The following article considers condoms that don't fit well, a brief and effective treatment for sexual problems that occur after treatment for gynecological cancers, and how to set health and fitness goals that really work.
Health professionals are regularly confronted by men's complaints that condoms do not fit, or that they are uncomfortable. Correct condom use is critical for preventing unwanted pregnancies and the spread of sexually transmissible infections (STI), yet an Indiana University study found that study participants who reported problems with the fit and feel of condoms were also among those who reported the highest rates of condoms breaking and slipping.
"Most recent research has focused on how people use condoms with little attention to the physical characteristics of condoms themselves," said Michael Reece, director of the Sexual Health Research Working Group and an associate professor in Indiana University Bloomington's Department of Applied Health Science. "Our recent research, however, indicates that sizes and shapes of the penis vary widely, but the range of condom sizes is rather limited; so it could very well be the case that there are aspects of the traditional condom that some men find too tight or too loose, influencing their ability or desire to use them during sexual encounters."
Discussing penis size or condom issues with a healthcare practitioner can be challenging, so Reece and his colleagues have developed a questionnaire that can help physicians and those working in sexual health programs such as HIV clinics engage men in these conversations. They might be able to direct the men to condoms that better meet their specific needs.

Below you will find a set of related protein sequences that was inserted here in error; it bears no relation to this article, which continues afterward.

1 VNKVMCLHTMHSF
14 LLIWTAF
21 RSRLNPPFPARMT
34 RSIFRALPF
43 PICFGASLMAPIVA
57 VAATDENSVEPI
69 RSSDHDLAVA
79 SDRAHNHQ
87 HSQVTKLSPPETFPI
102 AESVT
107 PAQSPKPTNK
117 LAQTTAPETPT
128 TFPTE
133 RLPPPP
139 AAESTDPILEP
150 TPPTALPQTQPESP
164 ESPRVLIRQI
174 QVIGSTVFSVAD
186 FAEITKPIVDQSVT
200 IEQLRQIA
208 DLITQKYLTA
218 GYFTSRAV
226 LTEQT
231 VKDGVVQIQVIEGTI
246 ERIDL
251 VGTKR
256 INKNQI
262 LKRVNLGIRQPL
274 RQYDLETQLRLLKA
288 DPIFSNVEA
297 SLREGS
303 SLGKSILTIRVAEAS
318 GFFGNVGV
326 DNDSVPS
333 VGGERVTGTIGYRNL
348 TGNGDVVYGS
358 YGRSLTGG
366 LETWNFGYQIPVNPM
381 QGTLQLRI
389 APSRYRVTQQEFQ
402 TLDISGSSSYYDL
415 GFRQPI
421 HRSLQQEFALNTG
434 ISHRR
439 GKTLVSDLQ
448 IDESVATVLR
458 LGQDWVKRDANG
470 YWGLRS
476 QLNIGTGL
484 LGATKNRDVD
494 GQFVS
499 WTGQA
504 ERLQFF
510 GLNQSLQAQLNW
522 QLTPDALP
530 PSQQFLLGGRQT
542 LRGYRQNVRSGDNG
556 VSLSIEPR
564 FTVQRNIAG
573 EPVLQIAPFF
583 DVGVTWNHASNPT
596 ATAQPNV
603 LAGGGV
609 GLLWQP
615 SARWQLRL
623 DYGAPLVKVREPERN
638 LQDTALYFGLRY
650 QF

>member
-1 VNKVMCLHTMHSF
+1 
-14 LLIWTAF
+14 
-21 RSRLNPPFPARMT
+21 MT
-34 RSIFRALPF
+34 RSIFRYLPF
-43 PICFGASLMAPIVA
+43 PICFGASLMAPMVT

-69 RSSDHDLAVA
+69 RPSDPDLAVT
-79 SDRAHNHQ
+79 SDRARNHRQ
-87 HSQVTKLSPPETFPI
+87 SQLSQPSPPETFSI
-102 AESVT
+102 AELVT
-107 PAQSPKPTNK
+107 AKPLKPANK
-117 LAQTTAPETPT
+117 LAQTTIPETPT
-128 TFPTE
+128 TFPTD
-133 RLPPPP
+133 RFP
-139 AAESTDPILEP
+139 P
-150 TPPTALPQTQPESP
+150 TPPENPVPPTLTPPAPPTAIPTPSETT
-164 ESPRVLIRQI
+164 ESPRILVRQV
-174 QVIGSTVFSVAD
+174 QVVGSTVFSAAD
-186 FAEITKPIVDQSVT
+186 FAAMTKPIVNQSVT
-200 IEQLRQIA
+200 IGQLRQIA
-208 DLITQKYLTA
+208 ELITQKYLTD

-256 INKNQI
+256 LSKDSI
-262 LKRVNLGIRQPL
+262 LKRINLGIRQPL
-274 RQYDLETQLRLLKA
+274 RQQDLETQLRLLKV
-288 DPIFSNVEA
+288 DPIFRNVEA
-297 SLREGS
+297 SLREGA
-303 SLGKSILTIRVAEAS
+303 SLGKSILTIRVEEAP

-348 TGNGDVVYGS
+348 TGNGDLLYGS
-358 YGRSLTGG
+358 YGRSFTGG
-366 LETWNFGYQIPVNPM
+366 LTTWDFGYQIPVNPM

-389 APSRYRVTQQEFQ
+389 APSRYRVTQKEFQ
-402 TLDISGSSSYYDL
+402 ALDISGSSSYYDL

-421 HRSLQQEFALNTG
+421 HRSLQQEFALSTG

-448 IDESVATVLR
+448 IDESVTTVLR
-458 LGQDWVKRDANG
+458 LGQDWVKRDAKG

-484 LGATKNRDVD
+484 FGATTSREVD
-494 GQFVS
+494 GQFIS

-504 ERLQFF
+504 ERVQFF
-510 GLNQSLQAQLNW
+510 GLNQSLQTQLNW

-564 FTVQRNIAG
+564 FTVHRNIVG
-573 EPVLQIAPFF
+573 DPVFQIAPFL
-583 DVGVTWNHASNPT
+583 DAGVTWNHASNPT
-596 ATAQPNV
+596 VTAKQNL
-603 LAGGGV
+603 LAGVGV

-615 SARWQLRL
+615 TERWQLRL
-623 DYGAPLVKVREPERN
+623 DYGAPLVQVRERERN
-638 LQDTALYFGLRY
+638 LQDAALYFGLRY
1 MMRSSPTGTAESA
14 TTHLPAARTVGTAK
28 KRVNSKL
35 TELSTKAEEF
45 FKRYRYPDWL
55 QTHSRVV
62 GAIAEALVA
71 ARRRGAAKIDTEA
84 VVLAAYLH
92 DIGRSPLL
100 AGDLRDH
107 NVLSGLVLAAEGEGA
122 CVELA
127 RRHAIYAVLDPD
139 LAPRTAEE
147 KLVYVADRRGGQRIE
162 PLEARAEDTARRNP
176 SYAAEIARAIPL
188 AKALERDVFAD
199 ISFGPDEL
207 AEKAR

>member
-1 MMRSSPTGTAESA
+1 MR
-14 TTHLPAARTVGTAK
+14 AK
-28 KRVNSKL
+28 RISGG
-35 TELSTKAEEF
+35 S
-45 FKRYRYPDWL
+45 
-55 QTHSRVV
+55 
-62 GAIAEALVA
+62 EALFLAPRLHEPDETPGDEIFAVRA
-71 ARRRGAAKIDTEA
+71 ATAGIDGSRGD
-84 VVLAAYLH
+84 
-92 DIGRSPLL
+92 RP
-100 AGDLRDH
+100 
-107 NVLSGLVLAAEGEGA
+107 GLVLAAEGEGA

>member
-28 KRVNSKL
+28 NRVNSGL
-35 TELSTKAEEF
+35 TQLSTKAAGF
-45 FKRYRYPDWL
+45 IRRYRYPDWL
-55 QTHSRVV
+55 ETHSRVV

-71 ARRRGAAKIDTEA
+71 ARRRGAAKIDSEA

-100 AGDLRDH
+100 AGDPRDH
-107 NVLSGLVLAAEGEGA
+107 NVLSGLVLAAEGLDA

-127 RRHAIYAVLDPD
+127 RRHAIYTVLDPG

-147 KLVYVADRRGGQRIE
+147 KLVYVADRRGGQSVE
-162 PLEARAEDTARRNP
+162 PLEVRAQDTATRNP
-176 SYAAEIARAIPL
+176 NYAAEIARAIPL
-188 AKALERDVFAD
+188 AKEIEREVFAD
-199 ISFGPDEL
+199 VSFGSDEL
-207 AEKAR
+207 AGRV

"Our 'Condom Fit and Feel Scale' offers a way for men to express in a confidential way to health care providers the exact concerns that they have with condoms related to length, width and tightness or looseness," said Debby Herbenick, associate director of SHRWG and research associate in the Department of Applied Health Science.
Reece, Herbenick and Brian Dodge, associate director of SHRWG and research associate in the Department of Applied Health Science, describe the scale in a recently published article in the journal Sexually Transmitted Infections.Background
Condoms remain one of the most effective means of preventing both unintended pregnancies and sexually transmissible infections (STI) such as chlamydia, gonorrhea and HIV. Ensuring that men and women use condoms consistently and correctly, however, is often a challenge.
One size doesn't fit all
In this study, a substantial number of men reported a variety of problems with the fit and feel of condoms. Specifically, 21 percent reported that condoms felt too tight; 18 percent reported that condoms felt too short; 10 percent reported that condoms felt too loose; and 7 percent reported that condoms felt too long.
From study to practice: Translating research into practice is a core mission of SHRWG. Reece said he and his colleagues would be glad to send the scale to healthcare practitioners -- particularly those working in HIV, STI and pregnancy prevention programs -- and to help them incorporate it into their practice. They also can direct agencies to resources that can help people find condoms in different sizes and shapes. Reece said their Condom Fit and Feel Scale also could be helpful to condom manufacturers, who continue to work to develop and market more comfortable condoms, which ultimately results in their more effective use.
SHRWG is part of the School of Health, Physical Education and Recreation.
"Experiences of condom fit and feel among African-American men who have sex with men," Sexually Transmitted Infections, 2007.
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